What exactly is Covid Anxiety Syndrome and what does it look like? Individuals all over the world are faced with yet another change – the easing of restrictions.
As more provinces in Canada lift many of the COVID-19 restrictions, life may seem to be going back to how it was before the pandemic happened. However, not everyone will instantly accept this with open arms. Rather, there are still some who remain afraid of these changes. As a result, Covid Anxiety Syndrome may develop.
What is Covid Anxiety Syndrome?
Covid anxiety syndrome is defined as having an irresistible urge to check oneself for COVID-19 symptoms, staying away from public places, repetitively cleaning areas, and engaging in other behaviors that may be harmful.
Symptoms of the Covid Anxiety Syndrome share similarities with other mental health conditions, such as generalized anxiety disorder, post-traumatic stress disorder (PTSD), and obsessive-compulsive disorder (OCD). However, symptoms of this syndrome occur in the context of the COVID-19 pandemic.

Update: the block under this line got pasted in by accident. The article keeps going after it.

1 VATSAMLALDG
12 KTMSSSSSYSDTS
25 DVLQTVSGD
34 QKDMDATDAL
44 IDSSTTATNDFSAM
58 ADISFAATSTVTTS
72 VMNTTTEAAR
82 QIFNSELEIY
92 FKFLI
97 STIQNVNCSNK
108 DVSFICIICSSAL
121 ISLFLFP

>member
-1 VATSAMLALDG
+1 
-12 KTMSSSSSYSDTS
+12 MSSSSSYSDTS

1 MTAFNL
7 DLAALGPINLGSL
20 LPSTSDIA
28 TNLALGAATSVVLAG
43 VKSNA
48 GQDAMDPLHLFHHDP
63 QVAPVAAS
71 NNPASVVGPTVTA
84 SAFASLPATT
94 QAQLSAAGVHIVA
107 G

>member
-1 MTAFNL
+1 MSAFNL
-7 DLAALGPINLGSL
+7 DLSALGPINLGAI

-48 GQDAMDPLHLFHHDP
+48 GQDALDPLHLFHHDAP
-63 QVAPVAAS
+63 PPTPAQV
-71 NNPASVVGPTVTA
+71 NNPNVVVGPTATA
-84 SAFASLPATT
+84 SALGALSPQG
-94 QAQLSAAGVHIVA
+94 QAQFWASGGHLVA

The symptoms of Covid Anxiety Syndrome are:
- Always thinking about anything and everything related to COVID-19, with no time to think about other things
- Feelings of anxiety hinder the conduct of daily activities, such as going to work, doing the groceries, and even activities that are considered “low risk”
- Isolating oneself for no apparent reason
- Feelings of hopelessness and resentfulness about the COVID-19 pandemic
- Difficulty falling and staying asleep
- Having unusual symptoms, such as frequent headaches or stomach pain
Some Fear that Easing COVID-19 Restrictions Too Soon May Backfire
Citizens have been told to comply with many public health measures over the past two years. They have been on high alert to avoid contracting the coronavirus. Transitioning from this state to a more relaxed one may not always be as easy as turning off a light switch.